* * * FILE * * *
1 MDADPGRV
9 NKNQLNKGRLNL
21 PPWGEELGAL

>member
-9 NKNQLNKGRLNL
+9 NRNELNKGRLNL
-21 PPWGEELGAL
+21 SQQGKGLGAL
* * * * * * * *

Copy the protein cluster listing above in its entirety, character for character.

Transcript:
1 MDADPGRV
9 NKNQLNKGRLNL
21 PPWGEELGAL

>member
-9 NKNQLNKGRLNL
+9 NRNELNKGRLNL
-21 PPWGEELGAL
+21 SQQGKGLGAL